AFTER a long delay – due mainly to far-right President Jair Bolsanaro’s scepticism about COVID-19 vaccines – in January doses of the vaccine began making their way into the villages of Brazil’s indigenous tribes. But now some are refusing it because of scaremonger and conspiracy theories spread by foreign missionaries.
A report in The Guardian yesterday reveals that, in areas in which the missionaries spread their poison, people are being fed lies, including one that says the vaccine will “turn people into alligators.”
On the São Francisco reservation in the state of Amazonas, Jamamadi villagers sent health workers packing with bows and arrows when they visited by helicopter this month, said Claudemir da Silva, an Apurinã leader representing indigenous communities on the Purus river, a tributary of the Xingú.
It’s not happening in all villages, just in those that have missionaries or evangelical chapels where pastors are convincing the people not to receive the vaccine, that they will turn into an alligator and other crazy ideas.
Tribal leaders blame Bolsonaro, and some of his avid supporters in the evangelical community for stoking scepticism about coronavirus vaccines, despite a national death toll that lags behind only the United States.
Said Dinamam Tuxá, above, a leader of APIB, Brazil’s largest indigenous organisation:
Religious fundamentalists and evangelical missionaries are preaching against the vaccine.
The Association of Brazilian Anthropologists denounced unspecified religious groups in a statement on Tuesday for spreading false conspiracy theories to “sabotage” the vaccination of indigenous people.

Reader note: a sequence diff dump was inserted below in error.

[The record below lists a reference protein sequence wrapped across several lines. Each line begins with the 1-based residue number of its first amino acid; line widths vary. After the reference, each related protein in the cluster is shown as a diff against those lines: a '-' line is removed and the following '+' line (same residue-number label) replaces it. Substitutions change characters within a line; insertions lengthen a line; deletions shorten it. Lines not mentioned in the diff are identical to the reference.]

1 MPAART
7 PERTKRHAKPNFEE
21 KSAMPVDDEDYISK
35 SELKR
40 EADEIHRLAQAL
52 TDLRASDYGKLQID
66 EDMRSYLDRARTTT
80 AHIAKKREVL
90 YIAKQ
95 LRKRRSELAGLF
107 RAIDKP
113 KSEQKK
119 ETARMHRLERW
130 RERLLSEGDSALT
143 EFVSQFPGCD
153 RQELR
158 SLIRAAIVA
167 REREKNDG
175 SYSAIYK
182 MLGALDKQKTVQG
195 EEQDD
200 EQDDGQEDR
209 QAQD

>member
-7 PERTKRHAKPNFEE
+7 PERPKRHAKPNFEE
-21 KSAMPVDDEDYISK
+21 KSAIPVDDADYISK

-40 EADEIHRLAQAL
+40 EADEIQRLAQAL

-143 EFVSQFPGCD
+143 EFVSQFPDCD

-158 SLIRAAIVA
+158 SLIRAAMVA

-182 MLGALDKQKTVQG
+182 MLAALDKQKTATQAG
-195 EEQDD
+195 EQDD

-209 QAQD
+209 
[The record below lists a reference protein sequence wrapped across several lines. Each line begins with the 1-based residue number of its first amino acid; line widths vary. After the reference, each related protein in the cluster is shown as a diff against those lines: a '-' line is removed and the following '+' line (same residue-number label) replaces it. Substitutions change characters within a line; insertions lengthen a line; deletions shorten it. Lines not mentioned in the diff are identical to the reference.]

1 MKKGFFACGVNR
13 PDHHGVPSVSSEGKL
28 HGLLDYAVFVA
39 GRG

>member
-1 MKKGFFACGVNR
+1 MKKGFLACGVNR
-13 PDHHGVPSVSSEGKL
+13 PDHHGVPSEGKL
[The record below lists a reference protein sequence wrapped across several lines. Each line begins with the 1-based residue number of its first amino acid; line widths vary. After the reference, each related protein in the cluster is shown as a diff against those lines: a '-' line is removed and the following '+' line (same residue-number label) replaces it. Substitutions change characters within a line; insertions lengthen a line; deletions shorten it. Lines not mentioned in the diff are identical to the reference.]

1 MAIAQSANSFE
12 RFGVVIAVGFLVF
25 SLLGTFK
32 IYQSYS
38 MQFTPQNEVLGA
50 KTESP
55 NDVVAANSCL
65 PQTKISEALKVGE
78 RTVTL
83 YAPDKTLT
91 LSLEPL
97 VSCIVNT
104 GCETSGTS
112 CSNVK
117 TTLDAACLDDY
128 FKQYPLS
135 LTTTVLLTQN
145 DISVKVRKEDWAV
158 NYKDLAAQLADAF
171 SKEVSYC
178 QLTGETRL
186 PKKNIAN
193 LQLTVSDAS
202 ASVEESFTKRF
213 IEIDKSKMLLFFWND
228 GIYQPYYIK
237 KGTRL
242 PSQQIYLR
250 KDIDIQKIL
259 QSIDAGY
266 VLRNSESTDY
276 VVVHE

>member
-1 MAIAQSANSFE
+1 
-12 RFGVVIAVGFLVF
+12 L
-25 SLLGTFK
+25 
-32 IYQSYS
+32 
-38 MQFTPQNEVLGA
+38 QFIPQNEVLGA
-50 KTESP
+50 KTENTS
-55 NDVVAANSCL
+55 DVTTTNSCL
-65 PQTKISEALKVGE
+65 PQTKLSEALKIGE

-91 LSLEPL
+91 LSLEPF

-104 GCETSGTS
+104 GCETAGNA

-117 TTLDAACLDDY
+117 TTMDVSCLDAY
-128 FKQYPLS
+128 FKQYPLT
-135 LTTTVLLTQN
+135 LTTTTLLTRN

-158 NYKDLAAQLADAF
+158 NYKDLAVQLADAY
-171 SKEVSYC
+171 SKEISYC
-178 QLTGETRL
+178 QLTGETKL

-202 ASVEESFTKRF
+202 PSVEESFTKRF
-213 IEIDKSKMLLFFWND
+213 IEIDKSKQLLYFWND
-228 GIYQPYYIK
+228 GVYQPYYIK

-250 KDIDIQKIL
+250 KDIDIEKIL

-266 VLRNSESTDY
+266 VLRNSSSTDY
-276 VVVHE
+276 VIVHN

Many pastors of Brazil’s urban evangelical megachurches are urging followers to get vaccinated, but they say missionaries in remote territories have not received the message.
Said Pastor Mario Jorge Conceição of the Assembly of God Traditional church in Manaus, the capital of Amazonas state:
Unfortunately, some pastors who lack wisdom are spreading misinformation to our indigenous brethren.
Bolsonaro, described here as a “Christofascist” has played down the severity of the virus and refused to take a vaccine himself. He has aimed special derision at the country’s most widely available vaccine, made by China’s Sinovac Biotech, citing doubts about its origins.
At an event in December, the President ridiculed Pfizer because he said the company had refused to assume liability for collateral effects in talks with his government. He sarcastically said:
If you take the vaccine and turn into an alligator, it’s your problem. If you turn into Superman or women grow beards, I have nothing to do with that.
After 56-year-old tribal chief Fernando Katukina, of the Nôke Kôi people near the Peru border, died on 1 February of cardiac arrest related to diabetes and congestive heart failure, word spread rapidly on social media and radio that the Covid-19 vaccine he received in January had caused his death.
The Butantan biomedical centre, which is producing and distributing the Sinovac vaccine, scrambled to convince indigenous people that was not the case. The centre tweeted:
The social media messages saying that Fernando Katukina died after taking a Covid-19 vaccine are fake news.
Covid-19 has killed at least 957 indigenous people, according to APIB, out of some 48,071 confirmed infections among half of Brazil’s 300 native ethnic groups. The numbers could be much higher, because Sesai only monitors indigenous people living on reservations.